>Original Poster: "Jim Lux" <jimlux-at-jpl.nasa.gov>
>Any ideas on how to encode equations.. FORTRAN or BASIC style is moderately
>ok (at least it is accurate) for algebraic expressions, but doesn't convey
>the sense of the equation very well, and does not provide for operators like
>differentiation and integration.
>I've been using Word's Equation Editor and then converting to GIF, but is is
>sort of clunky, and I'm not happy with the results.

  My 2 cents on this is that Tex (normally spelled TeX, but I have
  decided that the English language is complex enough without inner-
  mixed-case words) does a MUCH better job at formatting equations.
  Tex's native output format is DVI, but there are utilities to convert
  to others.  I have only converted to Postscript (similar comment),
  so I cannot say how well the others work or how easily it can be
  integrated into a larger document.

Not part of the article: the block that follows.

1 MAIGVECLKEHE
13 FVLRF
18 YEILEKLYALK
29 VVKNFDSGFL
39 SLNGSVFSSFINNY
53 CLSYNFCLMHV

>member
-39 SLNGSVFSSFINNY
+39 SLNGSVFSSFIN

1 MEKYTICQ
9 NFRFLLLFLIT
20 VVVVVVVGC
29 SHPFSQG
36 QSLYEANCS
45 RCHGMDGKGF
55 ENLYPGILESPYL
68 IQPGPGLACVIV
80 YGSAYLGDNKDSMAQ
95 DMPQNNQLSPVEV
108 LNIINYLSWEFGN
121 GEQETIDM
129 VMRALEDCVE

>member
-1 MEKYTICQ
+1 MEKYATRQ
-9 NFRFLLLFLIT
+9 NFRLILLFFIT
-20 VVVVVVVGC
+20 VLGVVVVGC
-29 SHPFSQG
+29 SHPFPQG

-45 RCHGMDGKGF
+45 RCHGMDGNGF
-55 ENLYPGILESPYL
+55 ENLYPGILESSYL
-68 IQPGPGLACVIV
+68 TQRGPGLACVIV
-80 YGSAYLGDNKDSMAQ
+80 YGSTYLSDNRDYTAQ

>Original Poster: Travis Tabbal <bigboss-at-xmission-dot-com>
>14.4k would download the site I'm envisioning really quickly. PDF would be
>being a graphic format it's a little bigger, but usually not by much. And PDF
>prints MUCH nicer for those that like to make hardcopies.

  Another 2 cents:
  If it is encoded "right", PDF should be smaller that the equivalent
  ASCII art.  I have only used Adobe's free reader, but I have program-
  built some PDF files.  (Specs for PDF are open and on Adobe's web
  site somewhere.)  Anyhow, the graphics are vector-based, so you
  basically define lines and curves (Bezier splines actually -- PDF
  requires circles and ellipses to be approximated by these) from
  one point to another.  Additionally, you can define repeated sections
  once and then concisely reference the section later.  Also, most of
  the parts of a PDF file can be stored in one of the standard
  compressed formats.

  Jim Monte